Updated: Jul 29
Let’s start at the beginning. What is a SWOT analysis?
SWOT stands for Strengths, Weaknesses, Opportunities and Threats and is an excellent framework for taking a deep-dive into how your business is performing, where roadblocks might exist and where you outstrip the competition. Once you know this, you’re in a strong position to develop a robust marketing strategy that sets you apart from your competitors and helps you compete successfully in your specific market.
How Do I Do a SWOT Analysis?
Here’s an example of a SWOT analysis grid. Looks simple enough, right?
The real work comes in completing each section as succinctly and truthfully as you can!
Let’s take a look at each section in more detail:
Your strengths are specific to your business and are a reflection of what you do best. Your strengths could be based on your unique approach to business, your specific training or what you do better than your competitors.
This area can be more tricky to identify and really requires you to be totally honest with yourself. Consider what areas or your business need improving – perhaps in knowledge training, procedures, staff issues or even pricing. Be sure to add in perceived weaknesses too. “Perception is reality” and if you, or indeed your customers, consider a specific area to be a weakness, then in order to move forward successfully, this area must be addressed.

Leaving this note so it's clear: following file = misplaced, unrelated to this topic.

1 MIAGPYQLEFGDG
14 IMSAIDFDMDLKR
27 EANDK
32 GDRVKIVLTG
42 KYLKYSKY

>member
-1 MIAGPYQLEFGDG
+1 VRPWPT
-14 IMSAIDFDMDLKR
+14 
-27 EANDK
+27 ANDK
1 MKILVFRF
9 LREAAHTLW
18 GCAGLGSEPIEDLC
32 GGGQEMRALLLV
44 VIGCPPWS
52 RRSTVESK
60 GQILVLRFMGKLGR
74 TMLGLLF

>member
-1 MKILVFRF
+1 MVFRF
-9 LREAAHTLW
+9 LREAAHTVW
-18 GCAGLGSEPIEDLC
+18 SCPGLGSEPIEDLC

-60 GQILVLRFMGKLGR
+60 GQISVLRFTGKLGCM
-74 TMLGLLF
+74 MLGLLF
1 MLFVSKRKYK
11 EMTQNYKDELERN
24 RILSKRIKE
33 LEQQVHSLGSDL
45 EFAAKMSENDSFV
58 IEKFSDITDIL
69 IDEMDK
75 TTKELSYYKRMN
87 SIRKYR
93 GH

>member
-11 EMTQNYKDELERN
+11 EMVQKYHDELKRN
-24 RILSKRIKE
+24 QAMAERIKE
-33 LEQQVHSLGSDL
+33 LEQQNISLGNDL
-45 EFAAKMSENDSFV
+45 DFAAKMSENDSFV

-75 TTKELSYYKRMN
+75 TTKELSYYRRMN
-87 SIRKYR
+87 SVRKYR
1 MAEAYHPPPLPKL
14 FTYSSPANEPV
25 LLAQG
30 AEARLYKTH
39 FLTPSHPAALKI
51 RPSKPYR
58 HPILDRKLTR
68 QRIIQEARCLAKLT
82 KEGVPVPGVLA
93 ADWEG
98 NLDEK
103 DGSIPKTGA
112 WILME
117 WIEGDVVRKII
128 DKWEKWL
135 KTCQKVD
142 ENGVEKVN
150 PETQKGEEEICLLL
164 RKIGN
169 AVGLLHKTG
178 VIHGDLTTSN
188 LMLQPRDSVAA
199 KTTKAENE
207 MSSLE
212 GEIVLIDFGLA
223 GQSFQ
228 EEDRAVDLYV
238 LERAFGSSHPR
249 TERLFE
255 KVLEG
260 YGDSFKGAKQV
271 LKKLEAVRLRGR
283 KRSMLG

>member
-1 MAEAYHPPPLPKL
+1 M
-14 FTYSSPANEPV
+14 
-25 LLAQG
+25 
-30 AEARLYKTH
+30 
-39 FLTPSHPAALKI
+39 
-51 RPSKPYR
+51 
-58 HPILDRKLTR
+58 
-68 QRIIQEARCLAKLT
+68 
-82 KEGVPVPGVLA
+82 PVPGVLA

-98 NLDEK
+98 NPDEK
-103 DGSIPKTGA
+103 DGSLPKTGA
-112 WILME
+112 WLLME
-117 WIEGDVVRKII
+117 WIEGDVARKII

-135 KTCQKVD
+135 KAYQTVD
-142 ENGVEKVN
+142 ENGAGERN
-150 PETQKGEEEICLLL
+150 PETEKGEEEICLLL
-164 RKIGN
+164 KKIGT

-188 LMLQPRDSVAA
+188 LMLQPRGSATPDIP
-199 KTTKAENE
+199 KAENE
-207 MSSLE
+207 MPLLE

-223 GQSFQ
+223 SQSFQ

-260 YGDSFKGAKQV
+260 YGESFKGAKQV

Here’s the fun bit - time to think outside the box! Are there new trends that you can maximise on? Is there a gap in the market that you can capitlise on? What’s a competitor doing that you know you can do better? Opportunities don’t need to be game-changers or necessarily large opportunities, they can simple be somewhere where you can gain a competitive advantage.
This is where you consider any outside factors that may negatively affect your business. This could be issues with your supply chain, an aggressive competitor undercutting you on price, or evolving technologies (always a challenge!). Recognising potential - or real - threats will allow you to get out ahead of the curve and tackle the threat head-on. Forewarned is forearmed!
Once you have your SWOT Analysis completed, let it sit for a few days and then review it again. This shouldn’t be a quick exercise – it’s better to take your time and produce an honest, deep-dive review of your business.
From there, you’re in a good position to build an action plan that is bespoke to your specific business. Look for ways to mitigate your weaknesses and move them to strengths. Use your strengths to tackle threats and take advantage of opportunities.
Remember, one size does not fit all! To work, your plan must be reflective or your situation and be aligned to your growth goals.
Now that you know how it works, stick on the kettle and grab a pen and notepad and get going on completing your own SWOT analysis!